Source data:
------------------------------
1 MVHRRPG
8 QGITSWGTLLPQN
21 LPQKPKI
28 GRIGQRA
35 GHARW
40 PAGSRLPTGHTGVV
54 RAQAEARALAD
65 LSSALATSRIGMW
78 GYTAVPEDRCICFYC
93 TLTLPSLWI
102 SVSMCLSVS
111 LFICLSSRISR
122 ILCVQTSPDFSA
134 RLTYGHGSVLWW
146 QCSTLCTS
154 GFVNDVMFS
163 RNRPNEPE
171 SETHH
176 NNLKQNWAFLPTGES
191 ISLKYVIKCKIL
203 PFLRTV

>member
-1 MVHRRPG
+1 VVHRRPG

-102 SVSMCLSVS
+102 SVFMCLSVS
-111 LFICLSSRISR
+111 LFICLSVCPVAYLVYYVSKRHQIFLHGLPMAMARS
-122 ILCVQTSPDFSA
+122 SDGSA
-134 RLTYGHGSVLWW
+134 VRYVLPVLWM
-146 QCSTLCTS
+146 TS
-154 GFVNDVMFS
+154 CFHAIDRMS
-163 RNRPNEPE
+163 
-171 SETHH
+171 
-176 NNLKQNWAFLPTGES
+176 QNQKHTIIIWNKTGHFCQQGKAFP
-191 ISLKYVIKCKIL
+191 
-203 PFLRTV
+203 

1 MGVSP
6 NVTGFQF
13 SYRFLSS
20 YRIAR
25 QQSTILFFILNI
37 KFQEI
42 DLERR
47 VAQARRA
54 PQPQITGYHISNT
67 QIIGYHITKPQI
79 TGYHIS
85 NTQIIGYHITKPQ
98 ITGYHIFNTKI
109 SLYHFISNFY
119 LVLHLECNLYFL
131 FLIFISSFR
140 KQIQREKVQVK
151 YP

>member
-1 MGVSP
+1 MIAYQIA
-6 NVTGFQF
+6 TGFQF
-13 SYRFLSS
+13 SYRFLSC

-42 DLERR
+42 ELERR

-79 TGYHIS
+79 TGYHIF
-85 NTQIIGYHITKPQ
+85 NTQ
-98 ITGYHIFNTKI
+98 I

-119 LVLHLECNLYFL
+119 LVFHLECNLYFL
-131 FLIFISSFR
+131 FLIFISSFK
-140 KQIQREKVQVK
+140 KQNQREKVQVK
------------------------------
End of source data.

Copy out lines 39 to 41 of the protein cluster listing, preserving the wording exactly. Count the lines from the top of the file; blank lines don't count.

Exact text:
-171 SETHH
+171 
-176 NNLKQNWAFLPTGES